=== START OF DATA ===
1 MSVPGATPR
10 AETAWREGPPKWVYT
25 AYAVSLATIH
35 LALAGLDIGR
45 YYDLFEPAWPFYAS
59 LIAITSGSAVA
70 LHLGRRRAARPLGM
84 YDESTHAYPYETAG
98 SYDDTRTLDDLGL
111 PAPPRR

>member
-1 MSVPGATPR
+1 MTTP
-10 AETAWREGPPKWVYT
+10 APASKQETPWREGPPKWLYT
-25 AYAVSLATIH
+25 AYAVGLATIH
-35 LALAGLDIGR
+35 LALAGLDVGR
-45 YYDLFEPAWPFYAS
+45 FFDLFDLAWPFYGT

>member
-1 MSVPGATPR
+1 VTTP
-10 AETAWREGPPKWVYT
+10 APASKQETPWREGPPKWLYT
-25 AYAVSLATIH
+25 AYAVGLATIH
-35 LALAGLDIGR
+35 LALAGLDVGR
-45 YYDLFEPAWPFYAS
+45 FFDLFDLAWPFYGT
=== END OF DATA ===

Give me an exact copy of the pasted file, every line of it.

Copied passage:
1 MSVPGATPR
10 AETAWREGPPKWVYT
25 AYAVSLATIH
35 LALAGLDIGR
45 YYDLFEPAWPFYAS
59 LIAITSGSAVA
70 LHLGRRRAARPLGM
84 YDESTHAYPYETAG
98 SYDDTRTLDDLGL
111 PAPPRR

>member
-1 MSVPGATPR
+1 MTTP
-10 AETAWREGPPKWVYT
+10 APASKQETPWREGPPKWLYT
-25 AYAVSLATIH
+25 AYAVGLATIH
-35 LALAGLDIGR
+35 LALAGLDVGR
-45 YYDLFEPAWPFYAS
+45 FFDLFDLAWPFYGT

>member
-1 MSVPGATPR
+1 VTTP
-10 AETAWREGPPKWVYT
+10 APASKQETPWREGPPKWLYT
-25 AYAVSLATIH
+25 AYAVGLATIH
-35 LALAGLDIGR
+35 LALAGLDVGR
-45 YYDLFEPAWPFYAS
+45 FFDLFDLAWPFYGT